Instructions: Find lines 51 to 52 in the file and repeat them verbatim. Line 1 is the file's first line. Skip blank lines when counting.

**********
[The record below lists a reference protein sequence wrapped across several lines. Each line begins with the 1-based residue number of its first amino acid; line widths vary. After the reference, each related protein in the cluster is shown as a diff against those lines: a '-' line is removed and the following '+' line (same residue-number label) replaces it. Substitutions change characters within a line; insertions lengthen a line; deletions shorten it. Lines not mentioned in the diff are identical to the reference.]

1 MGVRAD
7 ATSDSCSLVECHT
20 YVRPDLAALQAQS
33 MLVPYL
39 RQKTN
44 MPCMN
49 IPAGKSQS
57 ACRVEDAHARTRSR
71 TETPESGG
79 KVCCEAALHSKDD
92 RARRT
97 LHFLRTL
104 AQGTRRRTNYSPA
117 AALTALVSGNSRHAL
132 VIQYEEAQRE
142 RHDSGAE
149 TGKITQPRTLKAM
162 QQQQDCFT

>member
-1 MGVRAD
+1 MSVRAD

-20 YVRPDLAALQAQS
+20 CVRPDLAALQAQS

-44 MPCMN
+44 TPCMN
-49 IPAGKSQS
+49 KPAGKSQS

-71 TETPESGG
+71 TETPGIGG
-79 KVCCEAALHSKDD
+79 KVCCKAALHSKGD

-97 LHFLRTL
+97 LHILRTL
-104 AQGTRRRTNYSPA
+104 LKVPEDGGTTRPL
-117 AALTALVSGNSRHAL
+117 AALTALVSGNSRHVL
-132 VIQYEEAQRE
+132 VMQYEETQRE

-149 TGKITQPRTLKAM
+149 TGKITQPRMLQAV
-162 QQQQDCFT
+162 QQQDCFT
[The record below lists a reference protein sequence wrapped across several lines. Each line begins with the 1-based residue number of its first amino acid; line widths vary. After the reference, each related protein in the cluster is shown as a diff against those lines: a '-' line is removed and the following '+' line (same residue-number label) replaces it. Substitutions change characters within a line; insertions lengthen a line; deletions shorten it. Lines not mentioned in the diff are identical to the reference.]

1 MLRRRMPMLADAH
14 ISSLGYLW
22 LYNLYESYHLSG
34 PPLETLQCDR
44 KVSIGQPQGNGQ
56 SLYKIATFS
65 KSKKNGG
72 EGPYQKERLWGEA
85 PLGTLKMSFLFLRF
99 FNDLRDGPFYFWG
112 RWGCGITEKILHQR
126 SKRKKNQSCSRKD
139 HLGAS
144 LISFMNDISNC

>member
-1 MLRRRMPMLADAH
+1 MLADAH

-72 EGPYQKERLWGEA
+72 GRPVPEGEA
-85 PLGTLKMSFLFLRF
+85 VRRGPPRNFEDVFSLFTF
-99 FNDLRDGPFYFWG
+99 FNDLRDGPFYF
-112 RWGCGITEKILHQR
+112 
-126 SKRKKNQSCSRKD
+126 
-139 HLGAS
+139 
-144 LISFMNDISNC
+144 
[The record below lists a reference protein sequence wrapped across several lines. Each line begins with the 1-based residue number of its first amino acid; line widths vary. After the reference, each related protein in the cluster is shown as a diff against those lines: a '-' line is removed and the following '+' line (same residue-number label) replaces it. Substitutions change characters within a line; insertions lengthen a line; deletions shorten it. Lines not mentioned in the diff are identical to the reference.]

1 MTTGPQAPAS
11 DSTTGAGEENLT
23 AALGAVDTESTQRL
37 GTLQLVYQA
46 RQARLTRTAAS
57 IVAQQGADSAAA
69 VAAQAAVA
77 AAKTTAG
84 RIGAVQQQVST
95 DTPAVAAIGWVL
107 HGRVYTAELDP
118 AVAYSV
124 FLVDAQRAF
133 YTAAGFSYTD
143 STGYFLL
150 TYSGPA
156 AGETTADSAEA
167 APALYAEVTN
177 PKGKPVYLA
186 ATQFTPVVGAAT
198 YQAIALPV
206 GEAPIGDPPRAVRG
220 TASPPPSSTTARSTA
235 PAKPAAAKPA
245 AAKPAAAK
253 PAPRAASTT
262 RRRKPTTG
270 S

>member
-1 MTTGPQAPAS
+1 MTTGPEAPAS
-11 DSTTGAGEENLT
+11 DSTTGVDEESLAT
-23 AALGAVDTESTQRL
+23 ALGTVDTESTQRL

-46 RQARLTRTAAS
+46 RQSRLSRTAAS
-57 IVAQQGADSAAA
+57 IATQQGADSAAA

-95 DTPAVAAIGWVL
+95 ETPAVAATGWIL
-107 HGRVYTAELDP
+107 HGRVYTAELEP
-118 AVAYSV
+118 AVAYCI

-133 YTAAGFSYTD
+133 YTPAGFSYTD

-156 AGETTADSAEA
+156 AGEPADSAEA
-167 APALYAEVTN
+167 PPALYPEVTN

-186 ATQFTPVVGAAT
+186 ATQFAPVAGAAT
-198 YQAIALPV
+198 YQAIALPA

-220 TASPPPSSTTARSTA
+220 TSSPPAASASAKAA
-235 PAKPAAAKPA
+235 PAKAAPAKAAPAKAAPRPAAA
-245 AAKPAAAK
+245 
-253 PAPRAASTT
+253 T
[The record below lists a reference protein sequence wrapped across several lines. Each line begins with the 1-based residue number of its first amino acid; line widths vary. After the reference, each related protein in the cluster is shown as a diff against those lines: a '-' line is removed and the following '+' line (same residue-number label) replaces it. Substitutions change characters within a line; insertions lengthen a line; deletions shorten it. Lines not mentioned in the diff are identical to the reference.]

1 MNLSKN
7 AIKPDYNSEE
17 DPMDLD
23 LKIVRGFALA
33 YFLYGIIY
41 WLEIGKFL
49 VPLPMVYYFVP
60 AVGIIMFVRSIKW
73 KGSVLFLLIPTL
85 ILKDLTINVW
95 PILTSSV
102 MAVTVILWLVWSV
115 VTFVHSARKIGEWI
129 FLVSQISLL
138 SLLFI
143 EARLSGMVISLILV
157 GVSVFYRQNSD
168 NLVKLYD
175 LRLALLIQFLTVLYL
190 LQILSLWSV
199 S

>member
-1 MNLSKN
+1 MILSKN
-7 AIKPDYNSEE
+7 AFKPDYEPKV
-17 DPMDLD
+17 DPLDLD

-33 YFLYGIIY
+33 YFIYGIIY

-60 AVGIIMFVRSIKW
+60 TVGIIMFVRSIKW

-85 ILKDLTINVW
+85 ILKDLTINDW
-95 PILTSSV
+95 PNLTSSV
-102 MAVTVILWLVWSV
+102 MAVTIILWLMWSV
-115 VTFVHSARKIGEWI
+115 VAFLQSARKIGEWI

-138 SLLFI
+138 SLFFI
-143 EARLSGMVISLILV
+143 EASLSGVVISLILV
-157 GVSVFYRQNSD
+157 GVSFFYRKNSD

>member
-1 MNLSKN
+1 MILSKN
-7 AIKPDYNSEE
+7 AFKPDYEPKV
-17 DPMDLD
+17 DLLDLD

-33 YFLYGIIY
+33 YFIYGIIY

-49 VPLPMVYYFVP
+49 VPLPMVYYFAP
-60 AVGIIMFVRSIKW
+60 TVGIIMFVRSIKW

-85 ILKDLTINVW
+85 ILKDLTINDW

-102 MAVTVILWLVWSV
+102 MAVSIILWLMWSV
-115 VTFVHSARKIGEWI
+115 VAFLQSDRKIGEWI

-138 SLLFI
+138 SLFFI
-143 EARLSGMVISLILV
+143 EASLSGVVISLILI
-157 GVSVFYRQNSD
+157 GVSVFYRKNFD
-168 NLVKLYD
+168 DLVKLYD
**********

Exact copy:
56 SLYKIATFS
65 KSKKNGG